Oliver K. Manuel
Former NASA Principal
Investigator for Apollo
yyz
5 / 5 (5) Aug 14, 2010
"Dr. Manuel's work would probably be accepted if it conformed to the official paradigm"

Dr. Manuel's work(and other notions like EU and Anti-gravity Matter, etc) might be accorded more respect if it was more fully fleshed out. Here, now, in the 21st century the field of astronomy is awash in data. Enormous amounts of data on all aspects of astronomy are freely available to anyone with a internet connection and a computer. And computers are much more powerful than just five years ago. With all this data at anyone's fingertips, why have I not seen a EU interpretation of Sag A* at the center of our galaxy? Like "here's our predicted spectrum and here's the observed spectrum and here's where it matches and here is does not and why that is so". Followed by a discussion of how it compares to the standard model and precisely why it's an improvement. I've seen TeVeS and MOND interpretations of the Bullet Cluster and Abell 1689. Where are the EU/neutron replusion interpretation? con't
yyz
5 / 5 (5) Aug 14, 2010
con't

Since these 'theories' your proposing cross many disparate fields of astronomy, a team effort is obviously needed. That you can find no one to explore your 'theories' with more detail and precision (and post them on the internet for all to see) is neither the fault of NASA, The NAS, Nature or anyone else. To then troll science blogs whining about being passed over and ignored is just plain.....juvenile. You're wasting your time posting here when you could be attending to your 'theory' and recruiting those with skill and expertise is a particular subfield. It's easy to play the martyr and does nothing to advance your ideas.
frajo
5 / 5 (5) Aug 14, 2010
It is probably the same reason that a talented astronomer like Arp is denied access to telescopes etc, or his and others work on discordant redshifts, physical link of quasars and galaxies, quantized redshifts, explanations for shelllike structures in galaxies (like the present report) etc. are routinely rejected. All these because they contradict officially accepted truths.
I don't believe it's that simple. If contradicting "the officially accepted truths" would be a sufficient reason to isolate scientists why are there hundreds of scientists working on string theory for decades?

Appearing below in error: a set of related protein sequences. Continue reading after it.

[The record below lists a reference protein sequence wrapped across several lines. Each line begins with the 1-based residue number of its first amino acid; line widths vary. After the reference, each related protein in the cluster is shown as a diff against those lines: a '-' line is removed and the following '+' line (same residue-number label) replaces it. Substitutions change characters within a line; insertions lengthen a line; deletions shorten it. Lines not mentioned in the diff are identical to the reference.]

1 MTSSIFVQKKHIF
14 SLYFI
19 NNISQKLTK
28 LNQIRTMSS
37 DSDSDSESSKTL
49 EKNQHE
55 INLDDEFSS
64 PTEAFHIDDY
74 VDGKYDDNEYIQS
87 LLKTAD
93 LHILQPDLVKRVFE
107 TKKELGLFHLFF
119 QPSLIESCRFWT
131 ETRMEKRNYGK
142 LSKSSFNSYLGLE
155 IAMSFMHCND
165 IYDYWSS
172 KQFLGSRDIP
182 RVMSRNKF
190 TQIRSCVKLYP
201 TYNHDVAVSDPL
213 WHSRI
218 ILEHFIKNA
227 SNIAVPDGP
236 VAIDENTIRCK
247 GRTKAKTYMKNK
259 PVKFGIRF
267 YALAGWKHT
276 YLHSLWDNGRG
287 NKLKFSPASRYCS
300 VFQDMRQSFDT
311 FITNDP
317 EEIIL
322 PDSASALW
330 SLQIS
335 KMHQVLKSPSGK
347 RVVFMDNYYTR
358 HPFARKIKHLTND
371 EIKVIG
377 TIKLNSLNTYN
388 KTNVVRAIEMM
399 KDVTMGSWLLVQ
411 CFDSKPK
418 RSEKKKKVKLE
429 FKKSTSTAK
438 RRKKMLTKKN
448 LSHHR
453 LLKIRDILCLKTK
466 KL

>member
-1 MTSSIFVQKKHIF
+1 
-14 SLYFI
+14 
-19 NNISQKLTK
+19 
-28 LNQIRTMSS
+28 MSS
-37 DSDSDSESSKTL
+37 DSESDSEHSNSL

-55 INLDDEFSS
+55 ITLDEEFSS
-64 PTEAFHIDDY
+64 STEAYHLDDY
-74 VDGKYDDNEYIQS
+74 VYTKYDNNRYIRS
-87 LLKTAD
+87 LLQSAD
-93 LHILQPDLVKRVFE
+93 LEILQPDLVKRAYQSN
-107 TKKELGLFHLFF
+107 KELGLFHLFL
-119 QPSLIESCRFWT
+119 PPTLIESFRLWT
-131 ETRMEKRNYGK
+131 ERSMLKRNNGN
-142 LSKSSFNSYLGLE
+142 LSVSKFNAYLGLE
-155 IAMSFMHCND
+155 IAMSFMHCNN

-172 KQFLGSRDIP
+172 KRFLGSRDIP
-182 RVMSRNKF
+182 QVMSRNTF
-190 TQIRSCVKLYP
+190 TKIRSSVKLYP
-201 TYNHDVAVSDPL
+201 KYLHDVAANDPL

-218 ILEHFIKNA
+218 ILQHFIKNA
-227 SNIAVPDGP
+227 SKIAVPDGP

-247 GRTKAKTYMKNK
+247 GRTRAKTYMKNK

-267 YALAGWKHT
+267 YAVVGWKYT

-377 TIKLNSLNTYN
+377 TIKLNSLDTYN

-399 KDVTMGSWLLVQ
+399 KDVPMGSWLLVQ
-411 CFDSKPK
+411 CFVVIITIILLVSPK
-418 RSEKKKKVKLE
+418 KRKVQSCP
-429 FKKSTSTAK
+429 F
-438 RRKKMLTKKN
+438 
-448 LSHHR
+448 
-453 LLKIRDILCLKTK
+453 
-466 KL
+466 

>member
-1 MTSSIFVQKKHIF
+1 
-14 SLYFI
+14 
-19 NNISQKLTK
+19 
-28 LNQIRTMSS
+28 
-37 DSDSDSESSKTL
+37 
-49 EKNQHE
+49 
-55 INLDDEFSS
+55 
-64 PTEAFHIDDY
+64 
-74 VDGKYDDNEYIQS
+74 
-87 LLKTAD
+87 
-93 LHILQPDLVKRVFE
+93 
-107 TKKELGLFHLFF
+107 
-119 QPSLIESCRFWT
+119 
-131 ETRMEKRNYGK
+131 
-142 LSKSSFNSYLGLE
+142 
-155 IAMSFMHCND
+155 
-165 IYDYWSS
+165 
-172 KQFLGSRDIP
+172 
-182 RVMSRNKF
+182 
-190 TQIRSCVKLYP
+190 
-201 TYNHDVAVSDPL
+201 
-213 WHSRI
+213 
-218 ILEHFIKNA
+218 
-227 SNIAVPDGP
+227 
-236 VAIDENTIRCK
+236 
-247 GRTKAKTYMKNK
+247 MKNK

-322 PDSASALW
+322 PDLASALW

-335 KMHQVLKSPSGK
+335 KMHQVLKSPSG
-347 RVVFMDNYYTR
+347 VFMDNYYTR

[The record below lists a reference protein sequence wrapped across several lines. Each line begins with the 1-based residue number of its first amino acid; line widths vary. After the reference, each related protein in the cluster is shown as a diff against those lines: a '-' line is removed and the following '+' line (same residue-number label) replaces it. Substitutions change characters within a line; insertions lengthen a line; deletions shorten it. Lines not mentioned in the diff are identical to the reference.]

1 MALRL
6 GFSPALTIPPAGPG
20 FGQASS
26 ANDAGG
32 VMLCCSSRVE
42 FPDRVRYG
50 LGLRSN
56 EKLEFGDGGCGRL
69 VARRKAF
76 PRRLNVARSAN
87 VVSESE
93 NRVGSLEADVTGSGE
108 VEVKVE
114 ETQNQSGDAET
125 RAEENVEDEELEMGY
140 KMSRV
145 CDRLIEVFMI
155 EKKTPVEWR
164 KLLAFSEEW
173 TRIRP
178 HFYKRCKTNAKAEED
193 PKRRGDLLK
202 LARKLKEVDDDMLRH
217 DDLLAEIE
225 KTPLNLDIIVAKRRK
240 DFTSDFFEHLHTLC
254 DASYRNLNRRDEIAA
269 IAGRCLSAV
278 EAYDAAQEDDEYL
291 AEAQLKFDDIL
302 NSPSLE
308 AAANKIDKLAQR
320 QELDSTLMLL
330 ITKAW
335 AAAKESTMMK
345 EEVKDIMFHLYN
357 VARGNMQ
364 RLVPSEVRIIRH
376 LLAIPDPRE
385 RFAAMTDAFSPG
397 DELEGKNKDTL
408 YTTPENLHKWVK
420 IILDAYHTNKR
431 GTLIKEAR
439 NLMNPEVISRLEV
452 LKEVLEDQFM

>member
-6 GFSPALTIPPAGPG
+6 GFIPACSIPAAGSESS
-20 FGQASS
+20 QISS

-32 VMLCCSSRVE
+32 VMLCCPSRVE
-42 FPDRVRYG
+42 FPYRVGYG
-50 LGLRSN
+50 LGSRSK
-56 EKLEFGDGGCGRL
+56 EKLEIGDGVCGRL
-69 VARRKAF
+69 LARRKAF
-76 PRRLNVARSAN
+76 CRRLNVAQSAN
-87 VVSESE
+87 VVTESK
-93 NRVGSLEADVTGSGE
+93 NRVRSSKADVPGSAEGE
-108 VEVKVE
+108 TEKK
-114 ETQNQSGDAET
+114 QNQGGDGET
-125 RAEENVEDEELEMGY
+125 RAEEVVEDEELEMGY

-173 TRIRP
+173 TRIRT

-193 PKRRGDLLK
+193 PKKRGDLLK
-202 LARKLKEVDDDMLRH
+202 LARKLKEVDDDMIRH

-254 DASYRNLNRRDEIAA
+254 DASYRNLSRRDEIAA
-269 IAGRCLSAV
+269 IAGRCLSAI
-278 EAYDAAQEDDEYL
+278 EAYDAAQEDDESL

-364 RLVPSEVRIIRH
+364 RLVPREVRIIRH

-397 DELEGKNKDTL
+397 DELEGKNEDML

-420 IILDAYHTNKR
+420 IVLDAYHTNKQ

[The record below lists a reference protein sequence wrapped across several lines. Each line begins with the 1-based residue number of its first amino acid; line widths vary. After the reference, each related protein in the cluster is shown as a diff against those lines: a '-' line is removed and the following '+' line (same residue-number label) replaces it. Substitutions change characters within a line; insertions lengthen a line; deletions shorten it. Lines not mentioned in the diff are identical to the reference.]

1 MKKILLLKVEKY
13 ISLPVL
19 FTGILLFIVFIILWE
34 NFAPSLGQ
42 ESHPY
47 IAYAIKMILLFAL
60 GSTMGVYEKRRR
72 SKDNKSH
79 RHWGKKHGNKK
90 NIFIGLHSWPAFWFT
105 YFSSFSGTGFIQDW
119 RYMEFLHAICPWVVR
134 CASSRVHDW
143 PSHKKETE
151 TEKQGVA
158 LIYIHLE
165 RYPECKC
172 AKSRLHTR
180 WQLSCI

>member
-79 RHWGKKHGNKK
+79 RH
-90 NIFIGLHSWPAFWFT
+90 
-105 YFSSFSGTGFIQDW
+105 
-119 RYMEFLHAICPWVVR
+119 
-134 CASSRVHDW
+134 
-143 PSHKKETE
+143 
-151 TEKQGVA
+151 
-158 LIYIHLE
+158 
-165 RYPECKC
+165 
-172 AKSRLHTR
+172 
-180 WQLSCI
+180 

See http://www.physic...p;page=2 , comment #30.
yyz
5 / 5 (5) Aug 14, 2010
"It is probably the same reason that a talented astronomer like Arp is denied access to telescopes etc..."

But I see no mention of work published by Arp after his departure from Caltech. Arp has authored or collaborated with other astronomers to produce a string (no pun intended frajo) of work further refining his theories of discordant redshifts and local quasars using publicly available data. I have a level of respect for Arp both for his early work with star clusters and interacting galaxies in the 60s and for how he has handled his affairs since leaving Caltech. He's collaborating with and advising other scientists to further his work. He's written some popular level pieces about his studies. He's not on the internet complaining about past grievances. For that alone he gets points in my book. He's willing to roll up his sleeves and undertake the HARD work to further his studies. So how again are EU-AWT-AGM-NR advocates being prohibited from working on their theories?
yyz
5 / 5 (3) Aug 14, 2010
"....explanations for shelllike structures in galaxies (like the present report)..."

These are not found to be shells or shelllike. From the paper cited: "The new images show that three-quarters of these moderately massive...early-type galaxies shows clear evidence of extended SF, usually in form of wide or concentric UV rings, and in some cases, striking spiral arms."

http://arxiv.org/...41v1.pdf
Bigbangcon
1.7 / 5 (6) Aug 14, 2010
"If contradicting "the officially accepted truths" would be a sufficient reason to isolate scientists why are there hundreds of scientists working on string theory for decades?"

This acertion does not make any sense at all. String and other similar theories do not contradict officially accepted truths, but tries to reinforce them by unifying gravity with the other forces of nature to find the supertruth - a "theory of everything" i.e., reconciling GR with QM. Einstein himself spent the last 30 or so years of his life trying to do this, but failed.

"He's willing to roll up his sleeves and undertake the HARD work to further his studies. So how again are EU-AWT-AGM-NR advocates being prohibited from working on their theories?"
Arp is denied any reserch proposal in any ofthe multitude of space projects. He collects thrown away data, collaborate with former students like Jack Sulentic who has megre funds, and other heretic scientists like himself e.g., Burbidge (pair), Narlikar, etc
frajo
5 / 5 (5) Aug 14, 2010
If contradicting "the officially accepted truths" would be a sufficient reason to isolate scientists why are there hundreds of scientists working on string theory for decades?
This acertion does not make any sense at all. String and other similar theories do not contradict officially accepted truths, but tries to reinforce them by unifying gravity with the other forces of nature to find the supertruth - a "theory of everything" i.e., reconciling GR with QM.